A randomized controlled trial comparing oxytocin administration before and after placental delivery in the prevention of postpartum haemorrhage in a tertiary care hospital in Bankura district of West Bengal, India


  • Rahul Kirtania Department of Gynecology and Obstetrics, Bankura Sammilani Medical College and Hospital, Bankura, West Bengal, India
  • Jayita Pal Department of Maternal and Child Health, Institute of Public Health, Kalyani, Nadia, West Bengal, India
  • Sisir Biswas Department of Gynecology and Obstetrics, Burdwan Medical College and Hospital, Burdwan, West Bengal, India
  • Aditi Aich Department of Gynecology and Obstetrics, Bankura Sammilani Medical College and Hospital, Bankura, West Bengal, India




Haemorrhage, Oxytocin, Postpartum, Trial


Background: PPH is the prime cause of maternal mortality worldwide. The incidence of PPH can be drastically combatted by application of uterotonic in active management of third stage labour. Timing of its administration is a matter of concern. This study aimed to assess whether timing of administration of oxytocin would have any impact on incidence or mean blood loss of PPH.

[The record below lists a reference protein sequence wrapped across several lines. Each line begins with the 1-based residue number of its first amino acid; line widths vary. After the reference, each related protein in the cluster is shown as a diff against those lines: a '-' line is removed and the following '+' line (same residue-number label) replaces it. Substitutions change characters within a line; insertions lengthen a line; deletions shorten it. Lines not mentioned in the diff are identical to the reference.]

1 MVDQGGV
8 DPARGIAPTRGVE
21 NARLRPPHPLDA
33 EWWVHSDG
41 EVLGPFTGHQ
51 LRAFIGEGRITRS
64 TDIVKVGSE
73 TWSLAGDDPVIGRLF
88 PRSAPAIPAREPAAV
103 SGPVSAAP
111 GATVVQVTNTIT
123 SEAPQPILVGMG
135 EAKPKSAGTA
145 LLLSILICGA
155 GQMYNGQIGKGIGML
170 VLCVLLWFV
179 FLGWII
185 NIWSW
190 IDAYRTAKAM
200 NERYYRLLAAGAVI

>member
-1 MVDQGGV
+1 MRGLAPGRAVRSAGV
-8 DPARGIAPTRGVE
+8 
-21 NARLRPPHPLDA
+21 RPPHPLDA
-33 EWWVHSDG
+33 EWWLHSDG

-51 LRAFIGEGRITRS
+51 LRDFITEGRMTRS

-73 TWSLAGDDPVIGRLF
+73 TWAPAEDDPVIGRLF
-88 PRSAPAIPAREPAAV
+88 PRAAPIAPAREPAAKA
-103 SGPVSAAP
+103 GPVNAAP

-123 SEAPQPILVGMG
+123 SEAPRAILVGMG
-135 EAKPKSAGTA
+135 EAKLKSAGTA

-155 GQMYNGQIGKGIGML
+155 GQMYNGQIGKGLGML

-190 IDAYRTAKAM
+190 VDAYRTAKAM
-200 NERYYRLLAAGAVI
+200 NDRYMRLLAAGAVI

Methods: It was a single blinded randomized controlled trial conducted in the department of Obstetrics and Gynecology, Bankura Sammilani Medical College for 6 months where 100 antenatal mothers admitted for normal delivery in labour room were allocated randomly in study and control group considering inclusion and exclusion criteria. Incidence of PPH and mean blood loss had been identified clinically by following them for 24 hours.

Results: Only 9% of study population had experienced PPH. There was no statistically significant difference in incidence of PPH with difference in timing of administration of oxytocin (p >0.05). But there was statistically significant decrease in mean blood loss if oxytocin was administered before the placental delivery. The mean blood loss with oxytocin administered before placental delivery was 296.8 ml (102.45) and after placental delivery was 452.0 (128.87) ml respectively.

Conclusions: Policy makers should keep in mind not only the incidence of PPH, but the mean blood loss amount too in a setting where anaemia in pregnancy is quite prevalent.


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Original Research Articles